Monday, May 31, 2010

The Great Nomroh

 Sometimes the Great Nomroh kicks me out of bed in the middle of the night and tells me to reveal more of his secrets. It's now 3:40 AM, I will speak of the conflict between the Nomroh and the Yees and why the ancestors of Lohbado adopted brown and green as preferred colors.

If you look at the above image, you'll see the word Nomroh. Anyone experienced in Morono Practice will quickly unscramble the word Morono hidden among the letters of Nomroh. Nomroh was a cousin of Oogah, the anthropomorphic representative of God and co-creator of the universe. Nomroh attracted a group of followers in the deserts of Arizona, two thousand years ago. The ancient Nomroh civilization was wiped out during a conflict with the Yee invaders from the east. Traces of the Nomroh civilization have been found around the rim of Grand Canyon. In Utah, Nomroh secrets can be seen in some of the unusual rock formations of Bryce Canyon. I've received emails from people who actually heard the voice of the Great Nomroh, while visiting Monument Valley in New Mexico. The Nomroh people roamed over the south west, two thousand years ago, until the Yee people, ancestors of the Vikings, crossed the vast sea in search of hot dry land in the middle of the big continent.

Lohbado was able to trace his ancestry back to the time of the Nomroh and recently explained to me the significance of his wardrobe. I'm not fashion conscious, but after Lohbado mentioned it, I noticed how he mostly wears brown, beige, green and white. Lohbado explained the reason for this color choice: two thousand years ago, when Nomroh followers were being attacked by the Eastern Yee people, Oogah told the Nomroh followers to put on green or beige shirts and brown trousers and to sit still on the edge of a hill. This was an early example of camouflage. Soldier and hunter outfits use these colors a lot.

It worked.  The Eastern Yee climbed to the top of an escarpment, gazed over the vast plains and were unable to spot the Nomroh. The Yee wandered elsewhere and left the Nomroh alone. This story also has symbolic meaning. The first two letters of Nomroh form the word "no", while the plural of Yee is "Yees". In other words, what happened was one of the earliest known conflicts between Yes and No, a conflict which continues to the present day. Nobody is sure what it was about, other than one side said yes and the other side said no.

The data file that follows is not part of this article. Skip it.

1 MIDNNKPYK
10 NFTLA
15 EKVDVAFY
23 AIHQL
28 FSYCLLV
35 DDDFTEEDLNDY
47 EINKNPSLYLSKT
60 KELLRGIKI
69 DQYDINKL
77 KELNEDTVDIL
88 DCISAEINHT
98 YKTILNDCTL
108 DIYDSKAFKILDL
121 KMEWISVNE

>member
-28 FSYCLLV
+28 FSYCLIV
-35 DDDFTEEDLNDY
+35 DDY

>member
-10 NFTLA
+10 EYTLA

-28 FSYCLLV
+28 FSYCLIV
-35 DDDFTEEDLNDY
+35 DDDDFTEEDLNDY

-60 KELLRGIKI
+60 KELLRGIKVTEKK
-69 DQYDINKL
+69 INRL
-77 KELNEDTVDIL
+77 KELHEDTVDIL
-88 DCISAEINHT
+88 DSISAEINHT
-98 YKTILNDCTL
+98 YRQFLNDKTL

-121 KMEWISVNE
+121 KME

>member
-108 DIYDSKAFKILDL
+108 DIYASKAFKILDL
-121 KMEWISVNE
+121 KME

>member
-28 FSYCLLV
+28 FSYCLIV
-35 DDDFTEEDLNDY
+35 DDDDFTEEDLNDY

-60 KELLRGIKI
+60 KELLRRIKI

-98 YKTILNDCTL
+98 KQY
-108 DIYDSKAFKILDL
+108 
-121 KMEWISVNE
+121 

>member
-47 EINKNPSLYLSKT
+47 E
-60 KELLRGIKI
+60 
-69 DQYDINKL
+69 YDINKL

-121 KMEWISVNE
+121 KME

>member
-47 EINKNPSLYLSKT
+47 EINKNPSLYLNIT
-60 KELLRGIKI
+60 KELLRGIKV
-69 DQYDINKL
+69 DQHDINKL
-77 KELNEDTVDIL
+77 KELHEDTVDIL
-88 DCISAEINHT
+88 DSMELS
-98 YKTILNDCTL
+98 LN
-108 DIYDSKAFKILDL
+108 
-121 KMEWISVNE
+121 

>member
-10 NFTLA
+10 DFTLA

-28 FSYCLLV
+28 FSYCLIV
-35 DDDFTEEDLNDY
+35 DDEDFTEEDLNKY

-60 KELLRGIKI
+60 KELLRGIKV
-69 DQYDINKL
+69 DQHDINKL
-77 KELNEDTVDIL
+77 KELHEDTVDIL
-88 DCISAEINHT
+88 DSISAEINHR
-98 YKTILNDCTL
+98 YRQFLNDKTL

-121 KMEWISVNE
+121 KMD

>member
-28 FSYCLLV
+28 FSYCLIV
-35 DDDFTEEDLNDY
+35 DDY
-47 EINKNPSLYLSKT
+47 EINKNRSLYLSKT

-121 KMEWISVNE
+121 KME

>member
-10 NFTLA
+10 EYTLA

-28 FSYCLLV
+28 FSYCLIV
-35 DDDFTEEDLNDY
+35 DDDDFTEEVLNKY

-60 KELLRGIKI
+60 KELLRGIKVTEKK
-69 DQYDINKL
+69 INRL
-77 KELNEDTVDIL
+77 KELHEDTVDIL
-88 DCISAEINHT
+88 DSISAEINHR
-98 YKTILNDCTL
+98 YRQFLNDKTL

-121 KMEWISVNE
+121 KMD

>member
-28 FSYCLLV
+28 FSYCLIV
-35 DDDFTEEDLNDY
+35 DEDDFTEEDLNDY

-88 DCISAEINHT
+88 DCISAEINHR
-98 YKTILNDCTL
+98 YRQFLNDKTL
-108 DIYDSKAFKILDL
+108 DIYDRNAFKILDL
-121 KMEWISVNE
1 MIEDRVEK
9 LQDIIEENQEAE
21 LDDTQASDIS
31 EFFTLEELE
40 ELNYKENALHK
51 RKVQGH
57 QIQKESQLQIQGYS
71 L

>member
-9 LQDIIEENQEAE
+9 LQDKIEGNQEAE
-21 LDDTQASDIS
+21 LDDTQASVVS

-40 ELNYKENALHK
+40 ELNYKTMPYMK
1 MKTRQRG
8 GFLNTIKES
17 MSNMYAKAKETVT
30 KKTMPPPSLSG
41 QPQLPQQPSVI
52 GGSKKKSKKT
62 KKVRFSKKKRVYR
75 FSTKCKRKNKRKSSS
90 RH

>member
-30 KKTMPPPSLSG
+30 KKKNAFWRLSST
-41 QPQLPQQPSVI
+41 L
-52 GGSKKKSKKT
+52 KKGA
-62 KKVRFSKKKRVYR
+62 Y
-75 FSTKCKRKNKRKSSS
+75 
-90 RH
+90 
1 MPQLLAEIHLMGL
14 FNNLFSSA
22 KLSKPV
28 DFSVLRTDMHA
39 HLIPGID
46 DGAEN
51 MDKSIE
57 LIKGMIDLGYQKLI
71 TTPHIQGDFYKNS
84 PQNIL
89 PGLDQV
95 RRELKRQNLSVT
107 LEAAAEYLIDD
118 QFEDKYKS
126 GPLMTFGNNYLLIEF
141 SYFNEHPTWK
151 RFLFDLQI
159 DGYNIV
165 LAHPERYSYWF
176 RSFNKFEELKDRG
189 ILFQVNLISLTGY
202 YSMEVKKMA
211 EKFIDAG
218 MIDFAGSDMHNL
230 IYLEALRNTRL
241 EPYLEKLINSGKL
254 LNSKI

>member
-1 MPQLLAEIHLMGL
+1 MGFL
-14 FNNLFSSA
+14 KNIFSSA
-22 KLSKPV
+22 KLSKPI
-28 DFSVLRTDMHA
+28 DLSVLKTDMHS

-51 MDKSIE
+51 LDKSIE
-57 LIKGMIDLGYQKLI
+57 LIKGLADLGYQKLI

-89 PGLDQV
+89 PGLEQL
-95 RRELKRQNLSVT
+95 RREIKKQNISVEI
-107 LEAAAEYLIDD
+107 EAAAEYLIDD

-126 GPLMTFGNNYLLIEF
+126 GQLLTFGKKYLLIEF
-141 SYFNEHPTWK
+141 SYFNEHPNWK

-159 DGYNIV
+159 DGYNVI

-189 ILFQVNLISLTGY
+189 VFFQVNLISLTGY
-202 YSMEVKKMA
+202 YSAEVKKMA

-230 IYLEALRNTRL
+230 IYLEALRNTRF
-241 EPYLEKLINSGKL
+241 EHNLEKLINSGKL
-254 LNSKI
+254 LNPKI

In Club Morono, the color scheme is more on the outrageous end of the spectrum, pink, orange, yellow, purple, red, baby blue and so on. In Club Morono, every color is welcome and celebrated.

     On a historical level, oral records indicate that hostility broke out between the Yees and the Nomrohs over a plate of sausage. The Nomroh insisted intestines were part of Offal and should therefore be burned as an offering to Oogah. The Yee argued sausage was a sacred food. Without intestines, digestion would not be possible. I won't go into detail about the various arguments offered supporting each belief system. Conflict broke out. Oogah was not pleased. He extended his arm to stop the battle and told the Nomroh and the Yee that sausages were a sacred food. To ensure healthy digestion, people should eat sausages at least once a week. The Nomroh traced this battle back to a Tuesday and so eat sausages every Tuesday.

I would like to end this post with a little prayer: 

Oogah, please make us familiar with sin, so that in knowing and practicing sin, we may repent and ask forgiveness. As the present slides into the past during our miraculous journey into the future, as these words become forgotten soon after spoken, as this prayer quickly proves futile and the belief in a deity not better than belief in Santa Claus, please Oogah, deliver us from confusion. Open our eyes to the presence of benevolent space aliens bringing us good cheer form other planets, where sin is virtually unknown. Planet Earth is the only planet, according to Captain Dream from Planet Blop, where sin is openly practiced and even celebrated. It took the Balopians many years to understand the very concept of sin; they were so firmly grounded in goodness. Oogah, we ask you to make us as good and as free from sin as the Balopians.

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